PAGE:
17. 17.
    Corney DC, Flesken-Nikitin A, Godwin AK, Wang W, Nikitin AY (2007) MicroRNA-34b and MicroRNA-34c are targets of p53 and cooperate in control of cell proliferation and adhesion-independent growth. Cancer Res 67:8433–8438CrossRefPubMedGoogle Scholar
  18. 18.
    Aranha MM, Santos DM, Sola S, Steer CJ, Rodrigues CM (2011) miR-34a regulates mouse neural stem cell differentiation. PLoS One 6:e21396CrossRefPubMedCentralPubMedGoogle Scholar
  19. 19.
    Aranha MM, Santos DM, Xavier JM, Low WC, Steer CJ, Sola S, Rodrigues CM (2010) Apoptosis-associated microRNAs are modulated in mouse, rat and human neural differentiation. BMC Genomics 11:514CrossRefPubMedCentralPubMedGoogle Scholar
  20. 20.
    Agostini M, Tucci P, Steinert JR, Shalom-Feuerstein R, Rouleau M, Aberdam D, Forsythe ID, Young KW, Ventura A, Concepcion CP, Han YC, Candi E, Knight RA, Mak TW, Melino G (2011) microRNA-34a regulates neurite outgrowth, spinal morphology, and function. Proc Natl Acad Sci U S A 108:21099–21104CrossRefPubMedCentralPubMedGoogle Scholar
  21. 21.
    Agostini M, Tucci P, Killick R, Candi E, Sayan BS, Rivetti Val di Cervo P, Nicotera P, McKeon F, Knight RA, Mak TW, Melino G (2011) Neuronal differentiation by TAp73 is mediated by microRNA-34a regulation of synaptic protein targets. Proc Natl Acad Sci U S A 108:21093–21098CrossRefPubMedCentralPubMedGoogle Scholar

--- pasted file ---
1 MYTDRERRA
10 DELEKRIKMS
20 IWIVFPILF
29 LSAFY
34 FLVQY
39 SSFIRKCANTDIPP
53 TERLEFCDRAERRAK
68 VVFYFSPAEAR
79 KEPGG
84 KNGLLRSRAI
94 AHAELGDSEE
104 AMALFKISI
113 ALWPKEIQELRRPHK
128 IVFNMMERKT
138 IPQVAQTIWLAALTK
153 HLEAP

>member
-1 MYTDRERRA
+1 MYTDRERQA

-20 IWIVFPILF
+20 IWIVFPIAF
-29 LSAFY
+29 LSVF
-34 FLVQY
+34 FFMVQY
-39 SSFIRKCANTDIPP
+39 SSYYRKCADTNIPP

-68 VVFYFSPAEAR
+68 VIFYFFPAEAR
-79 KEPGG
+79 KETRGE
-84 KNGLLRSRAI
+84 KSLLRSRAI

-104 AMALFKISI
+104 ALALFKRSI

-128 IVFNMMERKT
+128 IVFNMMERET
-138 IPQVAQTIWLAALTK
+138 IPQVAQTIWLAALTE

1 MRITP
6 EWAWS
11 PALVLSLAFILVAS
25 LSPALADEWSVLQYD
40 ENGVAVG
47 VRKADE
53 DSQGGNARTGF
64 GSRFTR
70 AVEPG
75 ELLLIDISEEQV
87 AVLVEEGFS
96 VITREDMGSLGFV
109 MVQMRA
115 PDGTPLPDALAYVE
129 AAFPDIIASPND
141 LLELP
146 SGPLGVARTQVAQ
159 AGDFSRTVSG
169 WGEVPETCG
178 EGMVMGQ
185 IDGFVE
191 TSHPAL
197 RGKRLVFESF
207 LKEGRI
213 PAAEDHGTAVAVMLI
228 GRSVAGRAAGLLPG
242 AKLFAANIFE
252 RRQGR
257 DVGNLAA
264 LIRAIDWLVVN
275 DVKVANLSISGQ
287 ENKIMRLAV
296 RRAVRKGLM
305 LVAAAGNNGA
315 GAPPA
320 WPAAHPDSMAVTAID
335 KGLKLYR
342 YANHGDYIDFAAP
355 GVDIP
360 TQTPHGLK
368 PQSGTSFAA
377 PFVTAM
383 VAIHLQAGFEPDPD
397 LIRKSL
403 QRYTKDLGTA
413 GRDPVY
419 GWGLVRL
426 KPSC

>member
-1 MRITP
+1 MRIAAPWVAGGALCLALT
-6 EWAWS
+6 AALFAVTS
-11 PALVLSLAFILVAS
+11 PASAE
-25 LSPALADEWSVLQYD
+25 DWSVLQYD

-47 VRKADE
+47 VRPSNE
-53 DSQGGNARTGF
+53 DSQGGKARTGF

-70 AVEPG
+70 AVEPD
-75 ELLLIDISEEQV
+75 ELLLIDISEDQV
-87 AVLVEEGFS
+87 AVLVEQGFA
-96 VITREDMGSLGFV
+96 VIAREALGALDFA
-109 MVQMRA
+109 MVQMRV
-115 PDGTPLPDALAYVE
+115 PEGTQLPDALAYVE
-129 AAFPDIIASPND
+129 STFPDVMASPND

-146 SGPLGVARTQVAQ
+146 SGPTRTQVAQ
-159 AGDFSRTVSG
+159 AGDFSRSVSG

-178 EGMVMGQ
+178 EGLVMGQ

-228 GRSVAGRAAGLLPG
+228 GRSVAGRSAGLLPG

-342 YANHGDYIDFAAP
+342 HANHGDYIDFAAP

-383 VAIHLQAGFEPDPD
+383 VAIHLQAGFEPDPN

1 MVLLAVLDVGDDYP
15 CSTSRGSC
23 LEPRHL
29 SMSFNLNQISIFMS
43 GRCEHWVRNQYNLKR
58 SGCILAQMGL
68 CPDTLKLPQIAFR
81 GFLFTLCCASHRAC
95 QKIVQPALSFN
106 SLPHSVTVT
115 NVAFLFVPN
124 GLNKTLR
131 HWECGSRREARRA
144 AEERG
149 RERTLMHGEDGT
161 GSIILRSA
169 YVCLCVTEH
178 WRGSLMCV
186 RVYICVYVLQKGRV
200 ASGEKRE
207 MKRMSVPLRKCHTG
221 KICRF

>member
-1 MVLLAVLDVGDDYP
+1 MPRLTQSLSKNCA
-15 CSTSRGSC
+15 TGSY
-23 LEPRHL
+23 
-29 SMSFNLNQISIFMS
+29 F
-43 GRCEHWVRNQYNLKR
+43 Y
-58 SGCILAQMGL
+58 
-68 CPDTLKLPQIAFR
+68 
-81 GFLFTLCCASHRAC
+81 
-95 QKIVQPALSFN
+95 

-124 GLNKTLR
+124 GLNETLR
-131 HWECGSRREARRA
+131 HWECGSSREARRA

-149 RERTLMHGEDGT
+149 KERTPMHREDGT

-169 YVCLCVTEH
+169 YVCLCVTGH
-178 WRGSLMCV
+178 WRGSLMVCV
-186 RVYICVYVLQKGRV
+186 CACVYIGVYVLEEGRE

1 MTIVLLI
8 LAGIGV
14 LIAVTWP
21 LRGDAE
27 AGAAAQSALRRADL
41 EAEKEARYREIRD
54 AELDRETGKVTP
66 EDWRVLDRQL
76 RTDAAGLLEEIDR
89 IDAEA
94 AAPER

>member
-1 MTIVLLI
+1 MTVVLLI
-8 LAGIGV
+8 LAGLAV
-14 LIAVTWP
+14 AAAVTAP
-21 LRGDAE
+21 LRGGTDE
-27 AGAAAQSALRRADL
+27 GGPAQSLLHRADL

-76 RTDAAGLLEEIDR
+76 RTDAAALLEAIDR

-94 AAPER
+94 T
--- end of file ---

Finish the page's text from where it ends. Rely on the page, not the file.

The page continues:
22. 22.
    Yang J, Chen D, He Y, Melendez A, Feng Z, Hong Q, Bai X, Li Q, Cai G, Wang J, Chen X (2013) MiR-34 modulates Caenorhabditis elegans lifespan via repressing the autophagy gene atg9. Age (Dordr) 35:11–22CrossRefGoogle Scholar
  23. 23.
    Orsi A, Razi M, Dooley HC, Robinson D, Weston AE, Collinson LM, Tooze SA (2012) Dynamic and transient interactions of Atg9 with autophagosomes, but not membrane integration, are required for autophagy. Mol Biol Cell 23:1860–1873CrossRefPubMedCentralPubMedGoogle Scholar
  24. 24.
    Yamamoto H, Kakuta S, Watanabe TM, Kitamura A, Sekito T, Kondo-Kakuta C, Ichikawa R, Kinjo M, Ohsumi Y (2012) Atg9 vesicles are an important membrane source during early steps of autophagosome formation. J Cell Biol 198:219–233CrossRefPubMedCentralPubMedGoogle Scholar
  25. 25.
    Mizushima N, Levine B (2010) Autophagy in mammalian development and differentiation. Nat Cell Biol 12:823–830CrossRefPubMedCentralPubMedGoogle Scholar
  26. 26.
    Pollard SM, Conti L, Sun Y, Goffredo D, Smith A (2006) Adherent neural stem (NS) cells from fetal and adult forebrain. Cereb Cortex 16(Suppl 1):i112–i120CrossRefPubMedGoogle Scholar
  27. 27.
    Conti L, Pollard SM, Gorba T, Reitano E, Toselli M, Biella G, Sun Y, Sanzone S, Ying QL, Cattaneo E, Smith A (2005) Niche-independent symmetrical self-renewal of a mammalian tissue stem cell. PLoS Biol 3:e283CrossRefPubMedCentralPubMedGoogle Scholar